# Monotonic Function

(redirected from*Non-decreasing function*)

## monotonic function

[¦män·ə¦tän·ik ′fəŋk·shən]## Monotonic Function

(or monotone function), a function whose increments Δ*f*(*x*) = *f*(*x*′) − *f*(*x*) do not change sign when Δ*x* = *x*′ − *x* > 0; that is, the increments are either always nonnegative or always nonpositive. Somewhat inaccurately, a monotonic function can be defined as a function that always varies in the same direction. Different types of monotonic functions are represented in Figure 1. For example, the function *y* = *x*^{3} is an increasing function. If a function *f(x)* has a derivative *f*′(*x*) that is nonnegative at every point and that vanishes only at a finite number of individual points, then *f(x)* is an increasing function. Similarly, if *f*′(*x*) ≤ 0 and vanishes only at a finite number of points, then *f(x)* is a decreasing function.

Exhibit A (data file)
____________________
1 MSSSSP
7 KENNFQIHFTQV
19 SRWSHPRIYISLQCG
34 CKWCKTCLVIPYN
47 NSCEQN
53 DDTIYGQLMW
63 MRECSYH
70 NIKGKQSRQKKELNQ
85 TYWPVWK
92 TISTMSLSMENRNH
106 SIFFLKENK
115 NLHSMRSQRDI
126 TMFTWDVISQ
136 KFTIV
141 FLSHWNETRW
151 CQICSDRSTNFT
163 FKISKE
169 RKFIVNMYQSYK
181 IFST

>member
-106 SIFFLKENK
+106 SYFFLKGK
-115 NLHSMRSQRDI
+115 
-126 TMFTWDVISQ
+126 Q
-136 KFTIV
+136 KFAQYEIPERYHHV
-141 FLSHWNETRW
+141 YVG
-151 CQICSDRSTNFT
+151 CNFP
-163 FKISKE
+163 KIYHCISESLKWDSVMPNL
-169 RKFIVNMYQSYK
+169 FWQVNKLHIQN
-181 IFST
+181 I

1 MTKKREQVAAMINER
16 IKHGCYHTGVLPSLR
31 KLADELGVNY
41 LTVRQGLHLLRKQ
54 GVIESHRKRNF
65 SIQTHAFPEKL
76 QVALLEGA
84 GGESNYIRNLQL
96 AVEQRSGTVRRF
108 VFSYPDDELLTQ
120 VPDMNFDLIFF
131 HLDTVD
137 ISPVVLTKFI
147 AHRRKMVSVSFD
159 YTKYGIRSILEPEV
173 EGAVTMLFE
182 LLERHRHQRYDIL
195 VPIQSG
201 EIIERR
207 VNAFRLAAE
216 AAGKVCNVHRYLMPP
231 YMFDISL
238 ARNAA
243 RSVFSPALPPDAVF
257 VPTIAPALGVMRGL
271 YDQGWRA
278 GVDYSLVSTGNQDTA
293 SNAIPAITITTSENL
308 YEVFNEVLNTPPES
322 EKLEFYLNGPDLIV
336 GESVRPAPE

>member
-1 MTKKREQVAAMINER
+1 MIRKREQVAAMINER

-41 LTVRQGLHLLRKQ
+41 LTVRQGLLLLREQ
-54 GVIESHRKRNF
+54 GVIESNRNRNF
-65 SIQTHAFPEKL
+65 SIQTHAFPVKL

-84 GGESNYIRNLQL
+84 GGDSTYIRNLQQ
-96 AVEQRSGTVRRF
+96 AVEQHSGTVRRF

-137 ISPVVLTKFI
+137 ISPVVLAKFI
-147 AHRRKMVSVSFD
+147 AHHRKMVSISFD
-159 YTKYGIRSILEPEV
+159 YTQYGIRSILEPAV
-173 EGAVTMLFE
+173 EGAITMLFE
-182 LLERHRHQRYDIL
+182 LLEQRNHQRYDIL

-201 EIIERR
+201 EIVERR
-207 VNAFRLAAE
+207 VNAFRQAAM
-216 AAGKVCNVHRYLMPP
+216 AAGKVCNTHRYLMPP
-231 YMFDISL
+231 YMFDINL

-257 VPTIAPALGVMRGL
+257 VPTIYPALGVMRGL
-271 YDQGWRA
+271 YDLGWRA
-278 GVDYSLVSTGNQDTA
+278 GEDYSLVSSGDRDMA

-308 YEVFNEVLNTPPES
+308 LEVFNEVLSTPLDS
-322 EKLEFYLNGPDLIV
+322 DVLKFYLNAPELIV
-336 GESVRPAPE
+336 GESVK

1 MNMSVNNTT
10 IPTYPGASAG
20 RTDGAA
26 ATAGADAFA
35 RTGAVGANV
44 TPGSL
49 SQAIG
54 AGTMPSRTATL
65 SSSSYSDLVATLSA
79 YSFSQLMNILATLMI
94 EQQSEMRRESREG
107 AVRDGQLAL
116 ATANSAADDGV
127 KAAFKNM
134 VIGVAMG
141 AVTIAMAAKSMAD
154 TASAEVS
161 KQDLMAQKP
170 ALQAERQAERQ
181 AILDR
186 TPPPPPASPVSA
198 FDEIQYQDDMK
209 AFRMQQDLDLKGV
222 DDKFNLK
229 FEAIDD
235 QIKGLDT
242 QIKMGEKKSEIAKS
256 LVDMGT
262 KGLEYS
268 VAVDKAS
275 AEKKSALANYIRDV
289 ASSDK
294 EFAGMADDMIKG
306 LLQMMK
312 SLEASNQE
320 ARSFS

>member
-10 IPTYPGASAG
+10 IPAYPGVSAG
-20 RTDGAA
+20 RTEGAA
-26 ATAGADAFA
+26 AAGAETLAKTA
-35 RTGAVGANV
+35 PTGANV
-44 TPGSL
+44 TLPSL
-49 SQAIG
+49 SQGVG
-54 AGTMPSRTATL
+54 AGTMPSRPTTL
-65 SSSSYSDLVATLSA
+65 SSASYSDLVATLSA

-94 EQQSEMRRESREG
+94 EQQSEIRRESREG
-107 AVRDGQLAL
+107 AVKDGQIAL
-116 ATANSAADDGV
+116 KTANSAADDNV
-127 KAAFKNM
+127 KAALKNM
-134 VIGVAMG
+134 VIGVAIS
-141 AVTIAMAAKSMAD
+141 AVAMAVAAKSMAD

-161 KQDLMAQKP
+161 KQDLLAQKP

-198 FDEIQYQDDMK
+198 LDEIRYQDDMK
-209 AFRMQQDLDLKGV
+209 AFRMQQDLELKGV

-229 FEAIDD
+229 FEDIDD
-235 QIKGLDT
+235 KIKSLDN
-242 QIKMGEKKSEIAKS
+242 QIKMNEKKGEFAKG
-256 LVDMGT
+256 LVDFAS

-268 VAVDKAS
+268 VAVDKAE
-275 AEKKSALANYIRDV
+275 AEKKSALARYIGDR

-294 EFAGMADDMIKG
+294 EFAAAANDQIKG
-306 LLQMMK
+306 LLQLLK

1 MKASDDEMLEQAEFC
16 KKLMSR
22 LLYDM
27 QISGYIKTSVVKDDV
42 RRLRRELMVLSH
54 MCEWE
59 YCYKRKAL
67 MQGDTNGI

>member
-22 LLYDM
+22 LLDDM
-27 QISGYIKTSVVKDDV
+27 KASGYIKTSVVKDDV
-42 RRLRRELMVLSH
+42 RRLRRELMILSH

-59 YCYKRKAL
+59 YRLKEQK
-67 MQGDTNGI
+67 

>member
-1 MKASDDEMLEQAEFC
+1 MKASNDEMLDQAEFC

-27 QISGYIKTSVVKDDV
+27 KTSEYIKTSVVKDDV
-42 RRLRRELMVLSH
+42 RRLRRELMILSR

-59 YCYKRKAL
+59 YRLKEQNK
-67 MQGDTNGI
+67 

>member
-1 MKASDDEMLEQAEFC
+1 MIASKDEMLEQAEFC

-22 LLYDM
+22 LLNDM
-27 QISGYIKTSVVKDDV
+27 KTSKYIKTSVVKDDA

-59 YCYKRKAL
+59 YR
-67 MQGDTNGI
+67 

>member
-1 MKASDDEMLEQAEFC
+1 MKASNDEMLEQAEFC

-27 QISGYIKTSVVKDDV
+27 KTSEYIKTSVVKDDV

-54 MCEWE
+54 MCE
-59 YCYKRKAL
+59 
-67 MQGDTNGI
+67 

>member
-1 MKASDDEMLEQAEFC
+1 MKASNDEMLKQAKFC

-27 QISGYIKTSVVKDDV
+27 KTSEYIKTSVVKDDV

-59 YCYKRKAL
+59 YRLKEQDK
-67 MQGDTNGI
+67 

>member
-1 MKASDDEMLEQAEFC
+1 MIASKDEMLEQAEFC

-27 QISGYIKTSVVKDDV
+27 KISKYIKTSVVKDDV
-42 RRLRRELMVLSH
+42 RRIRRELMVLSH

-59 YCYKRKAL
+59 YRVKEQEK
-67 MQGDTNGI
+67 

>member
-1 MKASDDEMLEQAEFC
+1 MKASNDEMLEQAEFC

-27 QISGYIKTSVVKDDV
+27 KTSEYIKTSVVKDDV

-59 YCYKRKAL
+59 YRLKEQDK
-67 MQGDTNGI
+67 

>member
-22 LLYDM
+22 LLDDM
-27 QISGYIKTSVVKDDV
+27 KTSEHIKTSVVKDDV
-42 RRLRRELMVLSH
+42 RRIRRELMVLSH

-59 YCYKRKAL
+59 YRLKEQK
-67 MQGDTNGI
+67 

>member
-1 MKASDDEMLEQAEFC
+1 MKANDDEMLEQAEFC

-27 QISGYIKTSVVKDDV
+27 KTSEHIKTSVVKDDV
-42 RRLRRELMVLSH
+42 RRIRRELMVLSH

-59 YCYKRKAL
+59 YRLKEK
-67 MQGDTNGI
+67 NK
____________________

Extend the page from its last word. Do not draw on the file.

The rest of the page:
A monotonicity condition can hold either for all *x* or for *x* on a given interval. In the latter case, the function is said to be monotonic on this interval. For example, the function *y* = increases on the interval [−1,0] and decreases on the interval [0, +1]. A monotonic function is one of the simplest classes of functions and is continually encountered in mathematical analysis and the theory of functions. If *f(x)* is a monotonic function, then the following limits exist for any *X*_{0}:

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